Last Sunday 26th of February 2017, I was fortunate enough to attend a charity ride that really brought home the fact the NZ motorcycling community is a very tight-knit bunch. The Sisterhood Fundraiser 2017 was organised by a motorcycle enthusiast named Angela, who worked tirelessly in the months leading up to the event to ensure it went off without a hitch. For those that may know Angela. She is is one of those people that creates a fun environment wherever she may go. I don’t think this woman has ever had a bad day! You can read a bit more about her work and the history of the event here Sisterhood of riders raising funds for a great cause.
The details were as follows –
Join us to:
RIDE $20 per person
– 0900 arrive to connect with (new or current) friends
– 0920 ride briefing
– 0930 depart for 2 hour motorcycle ride (approx)
All bikes, all skill levels welcome
Don’t ride??? No sweat! You can still come to hang out to
SUPPORT $5 donation
– 1130 welcome bikes back to Smales Farm
– 1200 Auction
– 1220 Spot prizes
– and more…
Funds raised will help to provide refuge, support and counselling for those who have experienced family violence, trauma or sexual violence.
Alright I thought, easy enough. Rock up (too early on a Sunday morning some might say). Pay your $20 and get in line to ride with a bunch of people, most of whom I’ve never met before. From the moment I arrived I met a new friend who had been behind me on the motorway from the time I got on the on-ramp. Off to a great start, I thought. After signing up, making my donation and getting myself a nice glass of OJ, I approached a man sitting at a table alone and asked if it was alright to sit there. “Of course, we’re all here for the same thing aren’t we?”. Another great moment. Purely because there was no reluctance in his reply and he seemed genuinely pleased. This alone showed me how friendly the community can be. Back in the old days when I was into my cars, many meets would consist of people turning up but people sticking to their own little cliques, not mingling with others they have never met and this always caused some animosity and anti-social behaviour at times. I can genuinely say that everyone who turned up to the Sisterhood ride was mature and so friendly. I didn’t talk to every single person but the general atmosphere and vibe really made anyone and everyone feel at home. Heck there were even little kids that were pillions on the day running around!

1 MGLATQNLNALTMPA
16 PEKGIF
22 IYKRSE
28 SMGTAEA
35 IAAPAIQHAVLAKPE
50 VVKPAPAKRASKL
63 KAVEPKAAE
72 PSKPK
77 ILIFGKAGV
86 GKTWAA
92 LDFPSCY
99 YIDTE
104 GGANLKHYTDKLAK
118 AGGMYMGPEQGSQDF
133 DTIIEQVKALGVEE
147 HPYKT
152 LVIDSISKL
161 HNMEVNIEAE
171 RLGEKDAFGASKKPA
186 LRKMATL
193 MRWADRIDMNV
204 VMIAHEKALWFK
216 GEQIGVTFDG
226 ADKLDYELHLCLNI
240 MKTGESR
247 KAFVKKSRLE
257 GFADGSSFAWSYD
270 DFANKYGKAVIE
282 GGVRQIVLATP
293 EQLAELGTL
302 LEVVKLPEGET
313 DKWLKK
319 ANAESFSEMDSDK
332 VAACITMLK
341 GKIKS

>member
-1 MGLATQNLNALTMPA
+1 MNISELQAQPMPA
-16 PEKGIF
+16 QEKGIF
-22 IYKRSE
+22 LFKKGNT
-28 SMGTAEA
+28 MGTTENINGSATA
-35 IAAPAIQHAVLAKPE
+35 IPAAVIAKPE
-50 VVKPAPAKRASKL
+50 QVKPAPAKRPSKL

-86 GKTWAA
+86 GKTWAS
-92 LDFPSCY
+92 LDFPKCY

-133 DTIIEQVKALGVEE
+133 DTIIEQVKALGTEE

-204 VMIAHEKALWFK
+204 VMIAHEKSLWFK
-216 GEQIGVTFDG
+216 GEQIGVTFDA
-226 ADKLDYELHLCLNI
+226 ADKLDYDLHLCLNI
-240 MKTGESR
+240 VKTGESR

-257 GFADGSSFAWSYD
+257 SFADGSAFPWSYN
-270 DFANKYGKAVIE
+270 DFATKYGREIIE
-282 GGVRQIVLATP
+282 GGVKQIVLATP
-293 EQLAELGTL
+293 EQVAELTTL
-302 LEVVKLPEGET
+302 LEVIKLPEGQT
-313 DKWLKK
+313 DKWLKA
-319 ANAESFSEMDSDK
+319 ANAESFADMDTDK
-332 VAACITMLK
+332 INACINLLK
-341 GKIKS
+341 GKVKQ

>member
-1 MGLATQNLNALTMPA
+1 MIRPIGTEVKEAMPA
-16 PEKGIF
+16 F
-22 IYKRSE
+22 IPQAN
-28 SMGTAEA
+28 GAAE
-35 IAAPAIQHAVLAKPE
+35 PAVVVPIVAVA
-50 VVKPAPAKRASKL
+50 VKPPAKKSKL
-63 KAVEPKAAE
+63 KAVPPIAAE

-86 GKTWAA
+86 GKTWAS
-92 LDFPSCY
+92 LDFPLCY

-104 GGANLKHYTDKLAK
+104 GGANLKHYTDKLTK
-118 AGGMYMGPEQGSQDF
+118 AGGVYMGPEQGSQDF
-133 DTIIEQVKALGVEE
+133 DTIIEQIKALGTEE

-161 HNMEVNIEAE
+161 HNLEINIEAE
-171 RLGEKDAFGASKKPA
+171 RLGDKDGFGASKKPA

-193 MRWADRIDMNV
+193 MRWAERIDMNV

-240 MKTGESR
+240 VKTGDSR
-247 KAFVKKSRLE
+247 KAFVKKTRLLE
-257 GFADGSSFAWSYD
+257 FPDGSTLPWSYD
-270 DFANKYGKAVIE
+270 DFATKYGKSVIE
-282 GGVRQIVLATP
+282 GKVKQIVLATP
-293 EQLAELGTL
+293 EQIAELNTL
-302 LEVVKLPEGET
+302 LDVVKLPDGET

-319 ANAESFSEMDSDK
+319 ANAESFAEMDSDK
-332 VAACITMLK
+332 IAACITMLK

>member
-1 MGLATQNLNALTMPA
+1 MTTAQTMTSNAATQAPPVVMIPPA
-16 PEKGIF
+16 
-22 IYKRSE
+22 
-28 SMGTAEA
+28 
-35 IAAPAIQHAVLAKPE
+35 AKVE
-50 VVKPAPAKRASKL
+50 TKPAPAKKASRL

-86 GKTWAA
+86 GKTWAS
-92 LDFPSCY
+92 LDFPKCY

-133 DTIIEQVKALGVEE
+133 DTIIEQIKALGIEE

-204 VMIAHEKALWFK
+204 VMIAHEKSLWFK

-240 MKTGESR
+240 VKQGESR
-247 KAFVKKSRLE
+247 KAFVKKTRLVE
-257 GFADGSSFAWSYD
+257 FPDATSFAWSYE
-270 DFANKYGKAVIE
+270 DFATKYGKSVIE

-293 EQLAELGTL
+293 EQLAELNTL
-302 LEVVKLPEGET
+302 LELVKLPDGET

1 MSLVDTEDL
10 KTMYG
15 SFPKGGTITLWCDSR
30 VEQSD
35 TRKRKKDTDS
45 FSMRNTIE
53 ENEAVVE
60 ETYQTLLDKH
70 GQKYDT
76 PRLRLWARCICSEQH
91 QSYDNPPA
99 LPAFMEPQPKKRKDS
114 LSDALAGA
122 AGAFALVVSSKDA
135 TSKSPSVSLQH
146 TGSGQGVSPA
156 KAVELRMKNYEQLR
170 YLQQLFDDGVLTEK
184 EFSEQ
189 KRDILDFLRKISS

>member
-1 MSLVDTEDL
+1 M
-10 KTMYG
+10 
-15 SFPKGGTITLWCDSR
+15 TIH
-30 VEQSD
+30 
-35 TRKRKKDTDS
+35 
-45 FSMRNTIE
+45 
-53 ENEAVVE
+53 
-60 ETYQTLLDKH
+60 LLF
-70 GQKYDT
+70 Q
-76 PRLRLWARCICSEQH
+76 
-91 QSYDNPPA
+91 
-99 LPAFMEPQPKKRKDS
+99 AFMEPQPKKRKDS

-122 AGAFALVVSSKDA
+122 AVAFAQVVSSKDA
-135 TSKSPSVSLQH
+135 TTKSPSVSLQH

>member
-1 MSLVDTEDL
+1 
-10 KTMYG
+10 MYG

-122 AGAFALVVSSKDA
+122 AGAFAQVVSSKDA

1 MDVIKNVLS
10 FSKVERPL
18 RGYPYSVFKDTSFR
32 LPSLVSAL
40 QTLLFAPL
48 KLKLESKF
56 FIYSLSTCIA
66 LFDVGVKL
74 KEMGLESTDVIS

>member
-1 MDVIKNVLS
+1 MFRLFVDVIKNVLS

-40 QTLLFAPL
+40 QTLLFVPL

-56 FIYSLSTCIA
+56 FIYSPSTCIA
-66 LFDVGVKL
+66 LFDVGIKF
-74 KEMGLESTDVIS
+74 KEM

The ride itself was fantastic. The weather and road conditions were perfect. What impressed me the most was the fact given the huge amount of attendees (I’d say at least 120 bikes?), statistically speaking, with such large numbers you’d expect something to go wrong… There wasn’t a single incident! Not one!! Everyone rode their own ride, everyone knew how to ride in staggered formation and were very courteous to other motorists. It was refreshing to say the least.
End of the day
The ride ended with a return to Smales Farm, where the adventure began. An auction was held to raise even more money. The prizes were generously donated by local motorcycle shops, workshops, riding instructors and even an artist. Again in true Angela fashion, the atmosphere was a nice, warm, family vibe with plenty of joking and interaction from the crowd thanks to spot prizes being issued for various things such as owning/riding a Triumph!
<WARNING incoming cheesy conclusion>
All in all, that was probably the best $20 I have spent this year so far. The people I met and knowing I made a small difference to someone’s life makes it all worth it.
The end result
Here’s the end result, $4810 by a bunch of people who rode their motorcycles for fun a bit too early on a Sunday morning… Not bad.